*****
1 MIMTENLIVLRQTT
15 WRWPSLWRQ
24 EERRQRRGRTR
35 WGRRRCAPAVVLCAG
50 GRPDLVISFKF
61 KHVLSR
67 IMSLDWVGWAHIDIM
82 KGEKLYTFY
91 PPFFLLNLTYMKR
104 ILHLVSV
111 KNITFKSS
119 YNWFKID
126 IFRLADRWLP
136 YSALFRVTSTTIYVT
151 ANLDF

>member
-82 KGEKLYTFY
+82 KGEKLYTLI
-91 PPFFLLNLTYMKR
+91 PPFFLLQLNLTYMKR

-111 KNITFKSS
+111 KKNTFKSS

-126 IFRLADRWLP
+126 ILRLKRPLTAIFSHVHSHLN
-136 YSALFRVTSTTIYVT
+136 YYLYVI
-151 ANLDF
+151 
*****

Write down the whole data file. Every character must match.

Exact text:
1 MIMTENLIVLRQTT
15 WRWPSLWRQ
24 EERRQRRGRTR
35 WGRRRCAPAVVLCAG
50 GRPDLVISFKF
61 KHVLSR
67 IMSLDWVGWAHIDIM
82 KGEKLYTFY
91 PPFFLLNLTYMKR
104 ILHLVSV
111 KNITFKSS
119 YNWFKID
126 IFRLADRWLP
136 YSALFRVTSTTIYVT
151 ANLDF

>member
-82 KGEKLYTFY
+82 KGEKLYTLI
-91 PPFFLLNLTYMKR
+91 PPFFLLQLNLTYMKR

-111 KNITFKSS
+111 KKNTFKSS

-126 IFRLADRWLP
+126 ILRLKRPLTAIFSHVHSHLN
-136 YSALFRVTSTTIYVT
+136 YYLYVI
-151 ANLDF
+151 